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    ABSTRACT: The objective of this study was to determine whether patients with multiple sclerosis (MS) are more likely to have other autoimmune disorders particularly prior to the diagnosis of MS. We conducted a population-based case-control study of patients enrolled in the Northern California Kaiser Permanente Medical Care Program. Electronic clinical records through 2005 were used to ascertain incident and prevalent MS cases and identify the presence and timing of 44 other diagnoses. Controls were matched 5:1 for gender, age, and Kaiser membership characteristics. We identified 5296 MS cases (including 924 diagnosed between 2001 and 2004) and 26,478 matched controls. Prior to MS diagnosis, cases were more likely than controls to have uveitis (OR = 3.2, 95%; CI 1.7-5.7), inflammatory bowel disease (IBD, OR = 1.7; 95%CI 1.2-2.5), and Bell's palsy (OR = 3.2; 95%CI 1.2-8.3). Cases were also more likely to develop Guillain- Barré syndrome (GBS, OR = 5.0; 95%CI 1.6-15.4) and bullous pemphigoid (OR = 6.7; 95%CI 1.5-29.9). Cases were not more likely than controls to have or to develop rheumatoid arthritis, lupus or thyroiditis. MS may share environmental triggers, genetic susceptibilities and/or alterations in immune homeostasis with IBD and uveitis, but not with other autoimmune disorders.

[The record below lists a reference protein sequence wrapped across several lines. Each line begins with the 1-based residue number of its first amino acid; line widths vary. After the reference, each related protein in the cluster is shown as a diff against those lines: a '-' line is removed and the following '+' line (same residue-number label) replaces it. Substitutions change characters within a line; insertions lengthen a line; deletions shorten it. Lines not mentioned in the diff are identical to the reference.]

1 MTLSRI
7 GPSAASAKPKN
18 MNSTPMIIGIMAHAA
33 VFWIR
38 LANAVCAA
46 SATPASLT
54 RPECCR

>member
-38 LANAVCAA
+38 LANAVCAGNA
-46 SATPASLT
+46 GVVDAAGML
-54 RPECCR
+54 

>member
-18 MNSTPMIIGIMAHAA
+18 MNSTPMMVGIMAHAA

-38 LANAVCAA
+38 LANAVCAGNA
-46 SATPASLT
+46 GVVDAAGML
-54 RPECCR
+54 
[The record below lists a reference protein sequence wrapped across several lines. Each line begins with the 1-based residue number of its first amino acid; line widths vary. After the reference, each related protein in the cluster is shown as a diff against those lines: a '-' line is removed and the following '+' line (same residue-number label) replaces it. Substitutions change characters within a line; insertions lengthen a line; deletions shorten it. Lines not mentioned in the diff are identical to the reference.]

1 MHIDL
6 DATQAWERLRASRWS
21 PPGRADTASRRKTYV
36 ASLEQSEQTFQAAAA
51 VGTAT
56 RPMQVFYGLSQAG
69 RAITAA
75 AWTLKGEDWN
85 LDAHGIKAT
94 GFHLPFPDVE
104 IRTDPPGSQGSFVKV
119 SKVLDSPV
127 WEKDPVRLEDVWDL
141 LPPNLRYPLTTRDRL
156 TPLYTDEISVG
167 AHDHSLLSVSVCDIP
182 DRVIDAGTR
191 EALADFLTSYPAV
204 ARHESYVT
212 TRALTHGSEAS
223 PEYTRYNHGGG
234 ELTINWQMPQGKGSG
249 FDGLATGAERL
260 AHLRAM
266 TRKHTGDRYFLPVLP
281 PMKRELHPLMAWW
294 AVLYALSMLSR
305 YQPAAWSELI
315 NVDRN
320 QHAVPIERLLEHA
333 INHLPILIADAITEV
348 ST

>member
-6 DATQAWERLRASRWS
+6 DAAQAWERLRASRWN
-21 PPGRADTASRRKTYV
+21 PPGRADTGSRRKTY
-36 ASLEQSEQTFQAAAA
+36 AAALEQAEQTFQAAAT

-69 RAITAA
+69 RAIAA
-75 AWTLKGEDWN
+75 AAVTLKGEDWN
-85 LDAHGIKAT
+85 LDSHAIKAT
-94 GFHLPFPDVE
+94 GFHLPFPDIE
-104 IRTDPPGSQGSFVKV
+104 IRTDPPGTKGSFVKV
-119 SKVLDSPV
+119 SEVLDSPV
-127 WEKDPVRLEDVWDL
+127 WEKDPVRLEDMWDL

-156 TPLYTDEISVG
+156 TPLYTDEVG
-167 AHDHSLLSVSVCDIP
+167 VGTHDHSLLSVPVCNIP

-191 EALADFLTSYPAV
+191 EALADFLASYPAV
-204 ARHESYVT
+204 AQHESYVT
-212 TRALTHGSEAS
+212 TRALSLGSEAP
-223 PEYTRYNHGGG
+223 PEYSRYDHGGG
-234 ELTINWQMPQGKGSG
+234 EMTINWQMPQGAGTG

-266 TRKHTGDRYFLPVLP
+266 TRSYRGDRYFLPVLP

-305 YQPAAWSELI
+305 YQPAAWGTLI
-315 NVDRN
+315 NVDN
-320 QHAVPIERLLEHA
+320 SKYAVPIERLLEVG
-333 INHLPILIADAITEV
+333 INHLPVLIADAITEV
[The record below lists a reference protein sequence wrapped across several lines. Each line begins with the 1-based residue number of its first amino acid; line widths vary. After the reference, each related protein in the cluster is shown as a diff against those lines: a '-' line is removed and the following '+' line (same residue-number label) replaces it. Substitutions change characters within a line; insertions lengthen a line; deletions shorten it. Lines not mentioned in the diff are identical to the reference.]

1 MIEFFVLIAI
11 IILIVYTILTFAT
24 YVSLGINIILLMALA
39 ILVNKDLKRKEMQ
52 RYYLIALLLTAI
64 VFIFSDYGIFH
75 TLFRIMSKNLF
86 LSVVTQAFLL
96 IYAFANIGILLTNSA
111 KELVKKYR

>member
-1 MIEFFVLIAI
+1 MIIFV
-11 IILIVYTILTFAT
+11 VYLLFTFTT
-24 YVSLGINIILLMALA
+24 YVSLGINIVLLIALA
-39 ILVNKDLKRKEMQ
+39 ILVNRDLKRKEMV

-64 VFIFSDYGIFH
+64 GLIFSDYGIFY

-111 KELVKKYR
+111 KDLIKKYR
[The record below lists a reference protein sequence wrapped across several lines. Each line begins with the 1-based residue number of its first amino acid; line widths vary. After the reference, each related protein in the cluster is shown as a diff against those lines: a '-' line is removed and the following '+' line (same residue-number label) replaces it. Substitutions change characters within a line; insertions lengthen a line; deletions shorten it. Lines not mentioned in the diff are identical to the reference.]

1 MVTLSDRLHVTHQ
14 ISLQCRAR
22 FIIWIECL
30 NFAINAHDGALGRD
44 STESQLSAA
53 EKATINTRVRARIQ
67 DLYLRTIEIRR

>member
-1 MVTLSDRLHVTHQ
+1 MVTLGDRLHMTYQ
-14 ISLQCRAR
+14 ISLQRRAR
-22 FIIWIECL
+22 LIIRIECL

Multiple Sclerosis 05/2010; 16(7):855-61. · 4.47 Impact Factor